Chinese asylum-seekers in the EU: Immigration offices in the dock

| March 19, 2019

Members of a Chinese Church are denied asylum across the EU as national immigration offices remain unaware of their story and the magnitude of the persecution – writesLea Perekrests, deputy director of Human Rights Without Frontiers

Recently, news regarding the complete absence of freedom of religion or belief in China has been seeping out of China. Christians, Uyghur Muslims, Buddhists, and Falun Gong are all heavily persecuted because of their religious beliefs; for them, it is either leave the country, or risk arrest, torture and possibly death. Members of the Church of Almighty God (a new religious movement with Protestant ties), is one such group which has been faced with this choice.

When Church of Almighty God (CAG) members were able to escape China and arrived into European countries to seek asylum, they were met with immigration officers who had never even heard of their Church or, worse, had been misled by the Chinese Communist Party’s anti-religious propaganda.

Lacking solid and reliable knowledge about the Church, these immigration officers turned away these asylum applicants. When deported back to China, they are subject to arrests and imprisonment.

Now, international NGOs and the Church itself are attempting to fill this information gap in European asylum offices.

Earlier this month, The Church of Almighty God published its annual report documenting individual cases of brutal persecution by the Chinese Communist Party (CCP). The Church membership is estimated at four million by the CCP.

According to their report, over 23,000 of their members were persecuted by the authorities in 2018 for either holding religious meetings in private homes or for trying to share their faith with others.

Across thirty provinces, autonomous regions, and municipalities, more than 12,000 CAG members have suffered harassment, including having their personal data collected, being forced to sign statements renouncing their faith, being forcefully photographed or video recorded, and having their fingerprints, blood samples, and hair collected.

In 2018, more than 6,700 CAG members were held in detention either for short or long periods; 10% are known to have been tortured and almost four-hundred were sentenced to lengthy prison terms. Most of them will spend three years behind bars, but in eight cases, the prison sentence is more than ten years.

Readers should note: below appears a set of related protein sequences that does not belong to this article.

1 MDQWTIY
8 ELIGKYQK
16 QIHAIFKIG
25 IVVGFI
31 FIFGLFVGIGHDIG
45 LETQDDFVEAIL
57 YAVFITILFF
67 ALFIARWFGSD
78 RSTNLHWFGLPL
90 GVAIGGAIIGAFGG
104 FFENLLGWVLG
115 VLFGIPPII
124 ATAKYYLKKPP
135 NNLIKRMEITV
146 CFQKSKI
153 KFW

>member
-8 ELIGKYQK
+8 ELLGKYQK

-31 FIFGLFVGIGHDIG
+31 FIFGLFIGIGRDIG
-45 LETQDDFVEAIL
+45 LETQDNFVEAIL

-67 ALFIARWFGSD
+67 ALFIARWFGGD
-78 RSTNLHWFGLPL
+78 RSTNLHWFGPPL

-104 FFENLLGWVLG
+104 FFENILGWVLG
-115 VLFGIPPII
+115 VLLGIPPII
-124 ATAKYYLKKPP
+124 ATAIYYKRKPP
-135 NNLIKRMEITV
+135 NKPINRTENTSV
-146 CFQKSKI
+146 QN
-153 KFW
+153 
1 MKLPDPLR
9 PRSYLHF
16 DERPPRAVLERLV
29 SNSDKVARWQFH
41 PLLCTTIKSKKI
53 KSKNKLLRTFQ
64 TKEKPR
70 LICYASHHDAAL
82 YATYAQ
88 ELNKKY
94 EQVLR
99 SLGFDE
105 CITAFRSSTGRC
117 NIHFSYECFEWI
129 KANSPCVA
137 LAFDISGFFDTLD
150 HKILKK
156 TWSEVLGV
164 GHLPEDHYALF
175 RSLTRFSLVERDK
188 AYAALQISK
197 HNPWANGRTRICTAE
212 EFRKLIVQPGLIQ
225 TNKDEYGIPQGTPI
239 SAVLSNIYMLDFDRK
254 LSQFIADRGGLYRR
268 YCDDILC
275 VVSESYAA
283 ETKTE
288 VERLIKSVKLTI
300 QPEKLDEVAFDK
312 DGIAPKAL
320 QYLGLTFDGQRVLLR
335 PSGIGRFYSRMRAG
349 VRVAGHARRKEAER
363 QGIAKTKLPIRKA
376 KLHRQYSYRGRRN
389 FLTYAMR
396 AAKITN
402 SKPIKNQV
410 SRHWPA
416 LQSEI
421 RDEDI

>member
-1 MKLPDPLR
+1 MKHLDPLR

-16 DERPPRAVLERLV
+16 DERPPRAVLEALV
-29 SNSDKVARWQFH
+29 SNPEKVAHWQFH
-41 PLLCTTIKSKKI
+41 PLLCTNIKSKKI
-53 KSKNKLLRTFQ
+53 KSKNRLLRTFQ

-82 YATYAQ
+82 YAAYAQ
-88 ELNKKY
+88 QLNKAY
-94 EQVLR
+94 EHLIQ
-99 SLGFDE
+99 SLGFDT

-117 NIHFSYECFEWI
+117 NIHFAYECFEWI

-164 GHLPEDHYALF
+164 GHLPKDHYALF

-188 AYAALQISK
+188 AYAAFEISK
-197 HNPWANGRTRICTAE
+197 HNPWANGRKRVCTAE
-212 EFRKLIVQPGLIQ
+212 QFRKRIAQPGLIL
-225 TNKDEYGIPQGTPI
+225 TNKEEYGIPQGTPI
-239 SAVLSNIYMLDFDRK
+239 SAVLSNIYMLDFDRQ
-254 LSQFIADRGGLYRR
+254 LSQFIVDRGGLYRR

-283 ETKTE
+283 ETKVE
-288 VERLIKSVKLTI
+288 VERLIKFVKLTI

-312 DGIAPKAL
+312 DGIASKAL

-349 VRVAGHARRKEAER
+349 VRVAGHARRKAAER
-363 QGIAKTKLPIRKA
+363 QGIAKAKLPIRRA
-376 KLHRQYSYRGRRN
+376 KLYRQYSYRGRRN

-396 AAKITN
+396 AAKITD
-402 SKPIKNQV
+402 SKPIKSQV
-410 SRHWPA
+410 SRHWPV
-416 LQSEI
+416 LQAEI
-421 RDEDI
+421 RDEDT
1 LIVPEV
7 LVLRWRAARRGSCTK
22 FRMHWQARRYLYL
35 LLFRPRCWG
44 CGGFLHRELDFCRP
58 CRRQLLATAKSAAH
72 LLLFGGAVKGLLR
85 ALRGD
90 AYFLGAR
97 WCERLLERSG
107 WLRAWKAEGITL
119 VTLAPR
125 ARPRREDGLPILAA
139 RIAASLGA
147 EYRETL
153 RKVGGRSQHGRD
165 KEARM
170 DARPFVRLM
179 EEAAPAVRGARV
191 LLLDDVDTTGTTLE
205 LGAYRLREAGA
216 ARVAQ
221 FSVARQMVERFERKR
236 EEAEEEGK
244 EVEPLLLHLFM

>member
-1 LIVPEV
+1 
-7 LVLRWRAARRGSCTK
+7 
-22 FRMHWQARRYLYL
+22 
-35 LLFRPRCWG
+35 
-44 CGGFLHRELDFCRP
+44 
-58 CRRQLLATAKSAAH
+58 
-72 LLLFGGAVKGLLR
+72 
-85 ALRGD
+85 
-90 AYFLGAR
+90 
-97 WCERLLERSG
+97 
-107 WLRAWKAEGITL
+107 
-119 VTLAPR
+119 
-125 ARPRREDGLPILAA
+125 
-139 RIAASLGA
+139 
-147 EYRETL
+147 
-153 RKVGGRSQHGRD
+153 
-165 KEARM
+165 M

Brussels-based NGO, Human Rights Without Frontiers has been documenting the arrests and sentencing of CAG members in China over the past year. At the beginning of 2019, its database of prisoners, which is only partial, included 1,663 CAG prisoners; 1,291 of which are women and 372 men. A user-friendly version of the global religious prisoners database will be launched in April 2019.

Human Rights Without Frontiers also contributed to the United Nations Universal Periodic Review of China with a report documenting numerous fatal cases of torture.

The US Department of State also confirmed in its 2018 Country Reports on Human Rights Practices that “members of the Church of Almighty God…reported systematic torture in custody” in China.

Despite this growing accumulation of evidence, Belgium, France, Germany and The Netherlands have rejected the highest numbers of CAG applications for asylum out of all EU member states in the past few years.

Offices of immigration in the EU urgently need to complete and update their library of information regarding The Church of Almighty God. By considering resources from civil society, as well as academic resources, including those from the Center for Studies of New Religions (CESNUR), immigration officers would be better enabled to take informed and humane decisions concerning Chinese believers who are in search of a safe haven in our democratic countries.

 

 

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Category: A Frontpage, China, Human Rights